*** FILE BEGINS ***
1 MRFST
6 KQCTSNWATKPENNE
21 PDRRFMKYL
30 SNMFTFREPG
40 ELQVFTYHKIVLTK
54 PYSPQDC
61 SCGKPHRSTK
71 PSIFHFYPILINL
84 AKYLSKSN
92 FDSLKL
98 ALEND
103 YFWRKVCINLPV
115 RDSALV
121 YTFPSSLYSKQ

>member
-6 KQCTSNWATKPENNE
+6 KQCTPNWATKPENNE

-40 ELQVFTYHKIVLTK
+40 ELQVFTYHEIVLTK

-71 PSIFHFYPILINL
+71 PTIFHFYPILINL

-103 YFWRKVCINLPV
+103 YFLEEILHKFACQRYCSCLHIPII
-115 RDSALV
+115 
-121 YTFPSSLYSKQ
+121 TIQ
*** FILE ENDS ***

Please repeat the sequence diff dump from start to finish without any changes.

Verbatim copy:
1 MRFST
6 KQCTSNWATKPENNE
21 PDRRFMKYL
30 SNMFTFREPG
40 ELQVFTYHKIVLTK
54 PYSPQDC
61 SCGKPHRSTK
71 PSIFHFYPILINL
84 AKYLSKSN
92 FDSLKL
98 ALEND
103 YFWRKVCINLPV
115 RDSALV
121 YTFPSSLYSKQ

>member
-6 KQCTSNWATKPENNE
+6 KQCTPNWATKPENNE

-40 ELQVFTYHKIVLTK
+40 ELQVFTYHEIVLTK

-71 PSIFHFYPILINL
+71 PTIFHFYPILINL

-103 YFWRKVCINLPV
+103 YFLEEILHKFACQRYCSCLHIPII
-115 RDSALV
+115 
-121 YTFPSSLYSKQ
+121 TIQ